When storing large chunks of data is a requirement: Graph databases and analytics are not the best solutions if the entities in your model have very large attributes such as blobs, CLOBs, long texts, etc. an ideal solution would be using relational analytics.
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What are the best techniques?
Path Analytics - Path analysis aims to determine the shortest/optimal path between two nodes. Optimization of a specific function, traversal of sure nodes/edges, avoidance of nodes/edges, and fulfillment of some preferences are all examples of "shortest/optimal" specifications. The shortest route in Google Maps changes depending on the weather, traffic, and road conditions.
Connectivity Analytic - The connectivity analysis investigates the pattern of connectedness and similarity between graph topologies based on various parameters. It also determines robustness or which node should be the attacker's next target.
Community analytics - "community," refers to a group of nodes more connected than the outside world. The field of community analytics is concerned with the detection and analysis of community behavior patterns. Who are the members of the community, for example? Where do they come from? Is the neighborhood a safe place to live? Do you have any dominant persons in your community? Is the community changing, growing, separating, or dying? The sum of all edges of all vertices within the cluster is the internal degree of a subgraph.
Centrality analytic - The centrality analytic method identifies important nodes (influencers) in a network about a specific analysis problem. Their importance is determined by how central they are in a community. We all know that not every network node is equally essential. In some ways, some nodes are more important than others. For example, a central server in a computer network or a junction station in a transportation network.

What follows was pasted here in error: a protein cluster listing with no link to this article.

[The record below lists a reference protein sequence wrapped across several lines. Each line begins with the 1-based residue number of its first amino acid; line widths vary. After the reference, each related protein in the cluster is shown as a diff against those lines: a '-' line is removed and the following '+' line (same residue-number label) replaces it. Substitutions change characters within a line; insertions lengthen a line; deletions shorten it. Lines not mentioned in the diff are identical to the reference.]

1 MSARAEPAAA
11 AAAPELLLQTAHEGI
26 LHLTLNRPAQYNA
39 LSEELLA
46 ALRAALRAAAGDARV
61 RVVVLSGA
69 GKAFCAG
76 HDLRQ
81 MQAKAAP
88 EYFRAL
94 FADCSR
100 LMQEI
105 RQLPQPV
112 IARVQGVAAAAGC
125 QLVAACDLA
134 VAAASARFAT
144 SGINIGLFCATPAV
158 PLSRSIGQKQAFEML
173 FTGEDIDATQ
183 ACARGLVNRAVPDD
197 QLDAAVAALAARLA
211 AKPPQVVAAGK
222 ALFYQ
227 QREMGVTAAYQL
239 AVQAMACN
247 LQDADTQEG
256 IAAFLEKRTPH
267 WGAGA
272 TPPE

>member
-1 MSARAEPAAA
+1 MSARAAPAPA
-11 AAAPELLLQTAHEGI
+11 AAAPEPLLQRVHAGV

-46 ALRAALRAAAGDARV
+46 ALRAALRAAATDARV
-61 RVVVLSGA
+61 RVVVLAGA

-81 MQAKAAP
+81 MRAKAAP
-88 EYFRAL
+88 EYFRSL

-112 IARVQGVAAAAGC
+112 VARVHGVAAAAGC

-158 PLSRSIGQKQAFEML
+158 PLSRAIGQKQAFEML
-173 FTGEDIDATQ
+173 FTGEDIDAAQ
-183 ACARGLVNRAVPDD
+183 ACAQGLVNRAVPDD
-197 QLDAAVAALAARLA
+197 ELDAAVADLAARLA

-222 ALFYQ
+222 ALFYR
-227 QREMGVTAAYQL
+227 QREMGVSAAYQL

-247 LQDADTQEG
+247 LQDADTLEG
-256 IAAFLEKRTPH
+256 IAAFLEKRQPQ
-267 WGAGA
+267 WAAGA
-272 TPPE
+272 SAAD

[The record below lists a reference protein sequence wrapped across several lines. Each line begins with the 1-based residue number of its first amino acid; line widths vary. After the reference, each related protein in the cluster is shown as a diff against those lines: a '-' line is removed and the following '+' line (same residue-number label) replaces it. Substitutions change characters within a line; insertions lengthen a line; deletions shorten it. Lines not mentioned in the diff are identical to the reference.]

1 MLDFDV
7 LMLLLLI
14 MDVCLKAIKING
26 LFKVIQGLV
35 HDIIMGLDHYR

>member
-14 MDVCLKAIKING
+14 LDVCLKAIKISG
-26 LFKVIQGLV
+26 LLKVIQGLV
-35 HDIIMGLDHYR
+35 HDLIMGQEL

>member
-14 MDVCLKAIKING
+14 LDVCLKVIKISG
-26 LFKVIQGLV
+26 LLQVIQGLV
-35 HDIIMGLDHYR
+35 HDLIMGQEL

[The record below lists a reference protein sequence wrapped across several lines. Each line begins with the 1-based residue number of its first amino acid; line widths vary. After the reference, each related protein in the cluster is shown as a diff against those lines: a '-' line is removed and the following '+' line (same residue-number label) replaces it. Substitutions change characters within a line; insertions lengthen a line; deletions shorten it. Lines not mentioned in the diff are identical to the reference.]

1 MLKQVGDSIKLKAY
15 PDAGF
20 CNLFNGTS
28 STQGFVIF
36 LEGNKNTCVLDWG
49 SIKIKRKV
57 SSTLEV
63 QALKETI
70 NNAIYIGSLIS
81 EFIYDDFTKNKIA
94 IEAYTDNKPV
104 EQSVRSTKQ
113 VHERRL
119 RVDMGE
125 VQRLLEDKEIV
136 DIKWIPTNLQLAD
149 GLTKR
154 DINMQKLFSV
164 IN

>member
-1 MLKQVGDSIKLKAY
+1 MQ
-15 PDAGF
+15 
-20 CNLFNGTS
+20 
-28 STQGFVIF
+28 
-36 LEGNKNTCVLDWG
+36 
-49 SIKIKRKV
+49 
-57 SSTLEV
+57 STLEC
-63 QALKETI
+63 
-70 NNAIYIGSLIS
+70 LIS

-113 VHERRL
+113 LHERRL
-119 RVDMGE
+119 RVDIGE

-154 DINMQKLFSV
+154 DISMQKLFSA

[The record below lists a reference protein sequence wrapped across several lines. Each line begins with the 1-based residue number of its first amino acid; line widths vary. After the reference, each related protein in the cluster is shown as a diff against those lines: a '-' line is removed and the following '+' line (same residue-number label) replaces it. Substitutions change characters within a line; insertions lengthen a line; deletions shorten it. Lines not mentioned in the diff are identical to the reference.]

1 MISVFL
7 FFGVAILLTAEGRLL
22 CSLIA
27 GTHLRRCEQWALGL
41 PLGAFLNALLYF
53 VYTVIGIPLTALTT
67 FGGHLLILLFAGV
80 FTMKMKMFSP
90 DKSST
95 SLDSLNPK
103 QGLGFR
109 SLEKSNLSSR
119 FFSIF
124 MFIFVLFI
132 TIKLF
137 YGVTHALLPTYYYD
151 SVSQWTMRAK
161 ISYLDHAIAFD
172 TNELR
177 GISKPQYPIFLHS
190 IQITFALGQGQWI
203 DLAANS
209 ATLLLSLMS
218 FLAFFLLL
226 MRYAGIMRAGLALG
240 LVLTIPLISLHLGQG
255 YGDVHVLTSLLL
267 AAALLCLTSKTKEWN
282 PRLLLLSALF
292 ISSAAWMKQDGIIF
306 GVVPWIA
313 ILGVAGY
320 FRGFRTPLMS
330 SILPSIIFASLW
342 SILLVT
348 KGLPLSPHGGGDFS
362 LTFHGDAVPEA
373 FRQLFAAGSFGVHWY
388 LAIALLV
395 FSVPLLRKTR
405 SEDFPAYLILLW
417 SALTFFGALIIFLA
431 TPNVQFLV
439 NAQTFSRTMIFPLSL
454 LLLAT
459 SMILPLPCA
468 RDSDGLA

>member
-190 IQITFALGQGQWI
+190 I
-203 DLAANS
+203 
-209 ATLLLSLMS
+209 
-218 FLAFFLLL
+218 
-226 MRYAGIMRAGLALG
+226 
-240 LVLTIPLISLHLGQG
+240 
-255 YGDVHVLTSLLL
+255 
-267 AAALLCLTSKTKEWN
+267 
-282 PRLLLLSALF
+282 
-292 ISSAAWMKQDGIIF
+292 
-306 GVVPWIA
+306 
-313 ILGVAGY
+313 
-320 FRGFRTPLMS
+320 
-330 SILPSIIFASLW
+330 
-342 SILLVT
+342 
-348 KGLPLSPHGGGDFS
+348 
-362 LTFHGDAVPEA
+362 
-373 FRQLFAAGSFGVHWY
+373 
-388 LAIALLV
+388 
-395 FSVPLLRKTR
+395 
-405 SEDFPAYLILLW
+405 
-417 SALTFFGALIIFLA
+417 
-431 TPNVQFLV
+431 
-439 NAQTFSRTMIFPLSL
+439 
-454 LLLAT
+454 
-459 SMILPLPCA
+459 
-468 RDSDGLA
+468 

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Top Tools for graph analytics
Some of the market's leading graph analytics tools are as follows:
Neo4j is a graph data platform that gives developers and data scientists the tools they need to build apps and machine learning workflows.
OrientDB is an open-source NoSQL database management system incorporating new document and graph DBMS and standard DBMS features.
ArangoDB is an open-source multi-model graph database tool for creating data models for graph analytics and critical values. It retrieves and modifies data using its query language, AQL, similar to SQL.
GPLv3 for Open Source Projects . Commercial for closed source projects
Yes , but with OS Support
Yes , with limitations
What are the applications of Graph Analytics?
Graph analytics can be used for several applications, such as:
Detecting crimes involving money laundering, identity theft, and cyberterrorism.
The traffic and quality of service for computer networks can be analyzed.
Optimizing logistics for manufacturing and transportation industries can help save time and money.
Analyzing social media data, identifying influencers, and monitoring communities for trends is an integral parts of marketing strategy.
Determining a page's popularity and tracking how often it has been clicked on.
I scanned the parts of a software application and identified potential issues.
It is a framework for detecting fraud and staying one step ahead of criminals. Traditional analytics approaches make examining data and relationships difficult or impossible. Graph analytics and its associated technologies can help. Its approaches have become standard tools for analyzing complex data interactions. It is feasible to draw insights increasingly complicatedly using it, making it a vital tool for today's enterprises.